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Article 6- The Role Of The Assistant Referee

Keith Hackett’s Article (6)

The Role Of The Assistant Referee

 

Can you Hackett? Questions are at the bottom of this article

Keith Hackett Sketch.jpg
 

THE ROLE OF THE ASSISTANT REFEREE

England have a great reputation for producing World Class assistant referees with the likes of Mark Warren, Philip Sharpe, Mike Mullarkey and Darren Cann running the line in the ultimate match the World Cup Final.

So, what is the role of the Assistant Referee coping with one of the most demanding roles in the modern game.

They have to be fit and possess an explosive sprint that ensures from a position in line with the second rearmost defender that they can make accurate judgements on offside.

It requires a great deal of concentration and to have a high level of awareness and alertness when they are called upon to make those big calls.

Remember a player in an offside position as not committed and offence unless he is active, interfering with an opponent or gaining an advantage.

Assistant referees away from the game have to practice and perfect their flagging technique at the same time adopt a wait, wait and see technique to ensure that accurate decisions are made. With the communication kits they are in constant contact with their colleagues often coming in first on those big calls.

Flagging techniques are important

Flagging techniques are important

Here is the offside law which I replicate to demonstrate that law knowledge is so important

A player in an offside position at the moment the ball is played or touched* by a team-mate is only penalised on becoming involved in active play by:

·        interfering with play by playing or touching a ball passed or touched by a team-mate or

·        interfering with an opponent by:

o   preventing an opponent from playing or being able to play the ball by clearly obstructing the opponent’s line of vision or

o   challenging an opponent for the ball or

·        *The first point of contact of the ‘play’ or ‘touch’ of the ball should be used

o   clearly attempting to play a ball which is close when this action impacts on an opponent or

o   making an obvious action which clearly impacts on the ability of an opponent to play the ball

or

·        gaining an advantage by playing the ball or interfering with an opponent when it has:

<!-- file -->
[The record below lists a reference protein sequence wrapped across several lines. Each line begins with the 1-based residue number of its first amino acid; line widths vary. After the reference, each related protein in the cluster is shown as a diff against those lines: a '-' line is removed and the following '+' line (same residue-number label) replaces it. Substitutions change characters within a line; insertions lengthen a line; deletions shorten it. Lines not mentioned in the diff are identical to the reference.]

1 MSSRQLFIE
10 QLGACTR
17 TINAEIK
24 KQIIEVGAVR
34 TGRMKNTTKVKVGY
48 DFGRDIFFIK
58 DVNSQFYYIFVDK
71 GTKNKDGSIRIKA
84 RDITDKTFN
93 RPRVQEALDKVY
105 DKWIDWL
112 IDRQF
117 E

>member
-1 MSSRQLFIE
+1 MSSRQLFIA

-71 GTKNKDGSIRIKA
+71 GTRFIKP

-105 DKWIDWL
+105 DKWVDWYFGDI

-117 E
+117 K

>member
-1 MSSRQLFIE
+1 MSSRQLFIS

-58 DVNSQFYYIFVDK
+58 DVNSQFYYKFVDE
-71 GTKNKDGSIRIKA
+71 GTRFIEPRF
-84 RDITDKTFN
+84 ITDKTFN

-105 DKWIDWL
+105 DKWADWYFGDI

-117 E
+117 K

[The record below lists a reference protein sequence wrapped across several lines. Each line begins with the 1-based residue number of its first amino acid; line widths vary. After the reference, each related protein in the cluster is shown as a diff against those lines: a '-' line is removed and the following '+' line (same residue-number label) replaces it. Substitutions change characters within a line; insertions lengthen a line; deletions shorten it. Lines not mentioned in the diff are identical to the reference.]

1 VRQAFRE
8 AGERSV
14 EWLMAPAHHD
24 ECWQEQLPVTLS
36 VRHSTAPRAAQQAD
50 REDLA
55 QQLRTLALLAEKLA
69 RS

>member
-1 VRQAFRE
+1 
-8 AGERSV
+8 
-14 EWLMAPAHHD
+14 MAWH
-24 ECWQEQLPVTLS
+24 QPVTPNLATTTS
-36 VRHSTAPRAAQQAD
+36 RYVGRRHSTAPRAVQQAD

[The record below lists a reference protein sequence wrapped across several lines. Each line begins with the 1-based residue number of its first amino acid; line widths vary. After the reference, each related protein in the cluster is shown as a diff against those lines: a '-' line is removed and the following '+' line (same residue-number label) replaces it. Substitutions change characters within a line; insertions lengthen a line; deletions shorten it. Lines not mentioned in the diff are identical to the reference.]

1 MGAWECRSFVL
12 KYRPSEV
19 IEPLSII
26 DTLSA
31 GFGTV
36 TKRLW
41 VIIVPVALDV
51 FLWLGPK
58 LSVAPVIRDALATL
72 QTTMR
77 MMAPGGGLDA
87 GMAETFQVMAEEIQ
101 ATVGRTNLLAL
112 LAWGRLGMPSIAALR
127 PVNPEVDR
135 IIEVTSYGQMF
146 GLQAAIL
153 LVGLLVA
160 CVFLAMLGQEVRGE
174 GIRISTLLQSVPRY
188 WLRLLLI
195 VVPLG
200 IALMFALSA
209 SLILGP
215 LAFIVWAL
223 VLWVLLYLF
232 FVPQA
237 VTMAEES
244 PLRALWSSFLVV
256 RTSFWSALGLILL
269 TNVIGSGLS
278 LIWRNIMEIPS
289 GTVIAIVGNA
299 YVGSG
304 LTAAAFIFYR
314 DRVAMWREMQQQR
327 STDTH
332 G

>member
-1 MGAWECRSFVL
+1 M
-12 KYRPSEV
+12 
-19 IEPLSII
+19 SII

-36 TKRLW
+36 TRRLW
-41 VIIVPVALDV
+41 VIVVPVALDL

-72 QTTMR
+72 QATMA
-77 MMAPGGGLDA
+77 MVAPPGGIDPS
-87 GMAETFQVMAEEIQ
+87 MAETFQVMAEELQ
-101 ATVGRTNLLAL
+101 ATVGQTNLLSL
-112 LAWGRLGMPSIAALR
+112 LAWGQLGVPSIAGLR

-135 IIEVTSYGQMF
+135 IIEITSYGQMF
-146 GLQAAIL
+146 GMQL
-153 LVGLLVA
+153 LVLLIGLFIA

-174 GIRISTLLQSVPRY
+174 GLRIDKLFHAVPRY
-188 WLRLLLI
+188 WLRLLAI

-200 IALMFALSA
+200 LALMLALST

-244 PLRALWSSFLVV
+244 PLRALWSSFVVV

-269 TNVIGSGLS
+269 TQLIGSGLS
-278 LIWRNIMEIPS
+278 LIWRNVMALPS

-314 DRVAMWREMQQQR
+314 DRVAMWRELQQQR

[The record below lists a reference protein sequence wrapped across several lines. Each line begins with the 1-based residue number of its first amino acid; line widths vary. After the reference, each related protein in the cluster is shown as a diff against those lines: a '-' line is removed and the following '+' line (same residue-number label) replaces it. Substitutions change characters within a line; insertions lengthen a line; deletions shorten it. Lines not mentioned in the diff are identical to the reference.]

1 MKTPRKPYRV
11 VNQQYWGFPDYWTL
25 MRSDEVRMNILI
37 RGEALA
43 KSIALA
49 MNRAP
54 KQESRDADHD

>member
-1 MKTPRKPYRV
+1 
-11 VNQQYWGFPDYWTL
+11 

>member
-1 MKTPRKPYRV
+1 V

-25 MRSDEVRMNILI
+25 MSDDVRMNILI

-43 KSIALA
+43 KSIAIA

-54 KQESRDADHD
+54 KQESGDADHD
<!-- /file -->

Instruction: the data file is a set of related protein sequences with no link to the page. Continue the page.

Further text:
o   rebounded or been deflected off the goalpost, crossbar, match official or an opponent

o   been deliberately saved by any opponent

A player in an offside position receiving the ball from an opponent who deliberately plays the ball (except from a deliberate save by any opponent) is not considered to have gained an advantage.

A ‘save’ is when a player stops, or attempts to stop, a ball which is going into or very close to the goal with any part of the body except the hands/arms (unless the goalkeeper within the penalty area).

In situations where:

·        a player moving from, or standing in, an offside position is in the way of an opponent and interferes with the movement of the opponent towards the ball this is an offside offence if it impacts on the ability of the opponent to play or challenge for the ball; if the player moves into the way of an opponent and impedes the opponent’s progress (e.g. blocks the opponent) the offence should be penalised under Law 12.

·        a player in an offside position is moving towards the ball with the intention of playing the ball and is fouled before playing or attempting to play the ball, or challenging an opponent for the ball, the foul is penalised as it has occurred before the offside offence

·        an offence is committed against a player in an offside position who is already playing or attempting to play the ball, or challenging an opponent for the ball, the offside offence is penalised as it has occurred before the foul challenge

Judging offside is only one of their mosaic of roles.

Whole of the ball crossed the whole of the line?

Whole of the ball crossed the whole of the line?

 They indicate when:

·        the whole of the ball leaves the field of play and which team is entitled to a corner kick, goal kick or throw-in

·        a player in an offside position may be penalised

·        a substitution is requested

·        at penalty kicks, the goalkeeper moves off the goal line before the ball is kicked and if the ball crosses the line; if additional assistant referees have been appointed the assistant referee takes a position in line with the penalty mark

The assistant referee’s assistance also includes monitoring the substitution procedure.

substitution.jpeg

The assistant referee may enter the field of play to help control the 9.15m (10 yards) distance.

They are an important member of the officiating team and currently Darren Cann is the man who continues to be the best in the world when it comes to running the line. 

Keith Hackett


CAN YOU HACKETT?

QUESTION 10

A striker attempts an elaborate back heel but completely misses the ball and instead catches a defender who is caught out by surprise, in the knee cap.  The defender falls to the ground blood streaming from his knee.  You immediately blow up. The striker turns round and apologises claiming it was accidental.  The defender claims it was reckless as he waits to be carried off.  What action if any do you take.                                                  

QUESTION 11

A defender on the goal line instinctively catches the ball as it is about to go in.  The force of the shot forces the player’s hands back and the ball over the goal line.  The defender realising what he has done, instantly drops the ball into his own goal.  What action do you take? 

Check your answers here